We are the first who studied the control and the role of transcription factors in the regulation of reproductive functions. Our presentation represents a short review of original data concerning external (temperature, calories restriction) and internal (hormones, protein kinases, RNA interference) in control of selected transcription factors (p53, NFkB, STAT1, CREB1), as well as their role in control of basic ovarian cell functions (proliferation, apoptosis, secretory activity, response to hormonal stimulators). It was shown, that stress (high temperatures, food restriction), hormonal regulators of reproduction (gonadotropins, GH, oxytocin, some growth factors), pharmacological or genomic regulators of protein kinases (protein kinase A, MAP kinase, CDC2 and other kinases), si RNAs and miRNAs control the expression of these transcription factors within porcine, rabbit and human ovarian cells. Furthermore, the transfection-induced overexpression of these transcription factors altered the proliferation (markers of cell cycle PCNA, cyclin B1, MAP kinase, CDC2 kinase/p34), both nuclear (TdT) and cytoplasmic (bax, bcl-2, caspase 3, p53) apoptosis, release of steroid (progesterone, testosterone, estradiol) and peptide (oxytocin, IGF-I) hormones and prostaglandins (F and G) by cultured ovarian granulosa cells, as well as their response to stress and hormonal treatments. Comparison of cDNA constructs encoding phosphorylable and non-phosphorylable CREB1 showed no substantial differences in their action on the majority of analyzed ovarian functions. These observation demonstrate (1) the presence of transcription factors in ovarian cells, (2) the hierarchy of upstream regulators of ovarian transcription factors (environmental factors hormones-protein kinases miRNA transcription factors), (3) the involvement of transcription factors in control of basic ovarian cell functions (proliferation, apoptosis, secretory activity and response to hormones), and (4) that phosphorylation of some transcription factors is not necessary for their action.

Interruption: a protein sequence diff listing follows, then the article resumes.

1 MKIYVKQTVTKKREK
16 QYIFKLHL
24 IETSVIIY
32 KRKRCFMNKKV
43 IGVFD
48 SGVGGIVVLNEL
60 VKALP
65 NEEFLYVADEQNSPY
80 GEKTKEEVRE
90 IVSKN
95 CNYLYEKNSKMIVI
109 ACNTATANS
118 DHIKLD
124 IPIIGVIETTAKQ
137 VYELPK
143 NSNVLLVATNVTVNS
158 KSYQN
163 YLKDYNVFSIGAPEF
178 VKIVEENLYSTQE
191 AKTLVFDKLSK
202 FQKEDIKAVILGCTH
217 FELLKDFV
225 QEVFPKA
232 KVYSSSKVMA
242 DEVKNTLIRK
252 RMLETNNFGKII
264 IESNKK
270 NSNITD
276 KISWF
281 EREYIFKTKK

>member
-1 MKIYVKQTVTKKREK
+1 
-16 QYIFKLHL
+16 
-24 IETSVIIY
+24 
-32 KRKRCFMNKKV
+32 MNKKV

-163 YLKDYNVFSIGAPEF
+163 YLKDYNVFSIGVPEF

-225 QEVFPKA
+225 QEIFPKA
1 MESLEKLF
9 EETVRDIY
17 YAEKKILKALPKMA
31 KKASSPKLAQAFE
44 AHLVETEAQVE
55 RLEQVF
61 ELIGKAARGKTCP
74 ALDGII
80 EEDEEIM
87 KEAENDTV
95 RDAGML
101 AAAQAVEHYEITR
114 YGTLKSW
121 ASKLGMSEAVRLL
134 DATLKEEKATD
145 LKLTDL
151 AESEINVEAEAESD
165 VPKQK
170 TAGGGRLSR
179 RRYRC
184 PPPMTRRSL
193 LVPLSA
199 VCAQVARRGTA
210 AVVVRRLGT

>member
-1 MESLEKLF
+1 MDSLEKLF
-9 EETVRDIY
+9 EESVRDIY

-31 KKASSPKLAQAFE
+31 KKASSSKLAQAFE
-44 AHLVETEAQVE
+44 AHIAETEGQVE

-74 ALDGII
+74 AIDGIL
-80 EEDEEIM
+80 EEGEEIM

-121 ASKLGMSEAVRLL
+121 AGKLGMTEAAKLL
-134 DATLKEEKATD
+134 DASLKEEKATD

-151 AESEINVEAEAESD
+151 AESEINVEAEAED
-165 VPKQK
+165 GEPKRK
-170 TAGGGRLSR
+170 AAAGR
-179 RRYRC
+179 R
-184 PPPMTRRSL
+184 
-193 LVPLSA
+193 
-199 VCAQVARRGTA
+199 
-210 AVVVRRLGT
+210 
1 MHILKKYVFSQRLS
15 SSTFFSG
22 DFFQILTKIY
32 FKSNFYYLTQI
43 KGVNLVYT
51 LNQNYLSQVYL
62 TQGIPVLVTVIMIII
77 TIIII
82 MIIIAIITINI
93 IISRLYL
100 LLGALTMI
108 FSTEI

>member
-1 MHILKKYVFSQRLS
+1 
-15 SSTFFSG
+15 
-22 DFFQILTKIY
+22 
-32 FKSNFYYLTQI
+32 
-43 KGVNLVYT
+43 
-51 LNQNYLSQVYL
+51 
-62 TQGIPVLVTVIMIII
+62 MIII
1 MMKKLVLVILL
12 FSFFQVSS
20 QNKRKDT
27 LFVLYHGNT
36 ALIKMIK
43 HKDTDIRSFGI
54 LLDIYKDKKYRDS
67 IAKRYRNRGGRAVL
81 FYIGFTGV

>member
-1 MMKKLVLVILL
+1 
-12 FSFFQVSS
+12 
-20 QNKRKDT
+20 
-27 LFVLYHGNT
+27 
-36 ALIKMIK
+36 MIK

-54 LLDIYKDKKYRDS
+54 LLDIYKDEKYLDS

18 - 21 May 2019
European Society of Endocrinology